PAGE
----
Netflix is promoting explicit content to minors, PTC report finds

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New research from the Parents Television Council shows that streaming service Netflix has been promoting programs that are sexually explicit and have harsh profanities to minors.

The report, "Teen-Targeted Broadcast TV Can Be Vulgar...But Stranger Things Are Happening on Netflix," found that half of 255 titles designated by Netflix as suitable for teenagers were rated R or TV-MA, meaning "mature."

“This is deeply troubling news for families, given that Netflix use has surged with the coronavirus lockdown,” said Tim Winter, president of Parents Television Council.

“Explicit profanity like the ‘f-word’ is nearly ubiquitous on Netflix’s teen programming, revealing an apparent disconnect between what Netflix deems appropriate for teen viewers and what the average parent might consider appropriate.”

The streaming service is by far the most popular in the United States with over a third of Americans listing Netflix as their favorite in a recent national survey. Netflix has nearly 70 million subscribers nationwide, according to an earnings report released last month.

The Federal Communications Commission released a status report in May 2019 on whether the TV-ratings system was serving its intended aims. The Telecommunications Act of 1996 is the federal statute under which parental guidelines for television content are established, under the authority of the FCC.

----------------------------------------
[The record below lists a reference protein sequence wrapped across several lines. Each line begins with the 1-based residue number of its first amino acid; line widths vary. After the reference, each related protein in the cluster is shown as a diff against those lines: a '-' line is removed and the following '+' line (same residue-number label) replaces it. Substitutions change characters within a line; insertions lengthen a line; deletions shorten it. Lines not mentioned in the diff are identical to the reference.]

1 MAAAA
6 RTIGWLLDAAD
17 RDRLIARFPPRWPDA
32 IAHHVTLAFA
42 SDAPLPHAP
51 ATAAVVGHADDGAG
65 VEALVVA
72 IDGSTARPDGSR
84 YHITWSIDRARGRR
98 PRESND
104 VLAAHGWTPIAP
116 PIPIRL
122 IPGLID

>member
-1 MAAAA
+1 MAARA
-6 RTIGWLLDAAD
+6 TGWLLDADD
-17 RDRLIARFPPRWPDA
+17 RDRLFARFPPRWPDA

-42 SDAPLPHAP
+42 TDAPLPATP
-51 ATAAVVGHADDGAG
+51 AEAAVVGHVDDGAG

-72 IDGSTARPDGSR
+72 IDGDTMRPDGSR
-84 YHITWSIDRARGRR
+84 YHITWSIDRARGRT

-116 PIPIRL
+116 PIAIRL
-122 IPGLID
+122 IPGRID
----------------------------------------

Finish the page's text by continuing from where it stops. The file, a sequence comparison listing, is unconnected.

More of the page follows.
“One underlying cause of ratings inaccuracy and inconsistency is that creators of content are responsible for rating their own programs,” the FCC report said, noting that the networks "have an incentive to apply a more lenient rating to programs than they may warrant, in order to increase the advertising revenue.”

Winter called the ratings FCC system the "proverbial fox guarding the henhouse." The government agency has no governing authority over streaming platforms like Netflix but the voluntary television ratings system every platform uses.

“It is nearly impossible for parents to sit 24/7 with their kids when they’re consuming media,” Winter said.

“Even if you are making sure your child is watching something in teen categories, you’re not aware of how much profanity is being thrown around."

Some of the Netflix originals called out for frequent use of profanities, including the "f-word," are "Stranger Things" and "Rim of the World."

The PTC president is concerned that many parents are becoming overwhelmed and desensitized to the vulgarity, particularly given the pandemic where binge-watching is more likely to happen. Yet more competition among streaming platforms may yield better options for parents seeking to monitor their children's media exposure more scrupulously, he believes.

Netflix recently updated its parental controls to provide the ability to block a TV series or film from showing up in a child’s profile. Parents can also now access viewing history for a profile. 

While the PTC applauds these improvements, Winter said they still do not "protect children from explicit adult content if Netflix is circumventing the system by marketing adult-rated content in the ‘teen’ category, or if they include the harshest profanity in programming they rate TV-14."

Founded in 1995, the Los Angeles-based media watchdog group has aimed to protect children and families from graphic sex, violence, and profanity in the media, in light of their long-term harms, the PTC website states.

Follow Brandon Showalter on Facebook: BrandonMarkShowalterFollow Brandon Showalter on Twitter: @BrandonMShow

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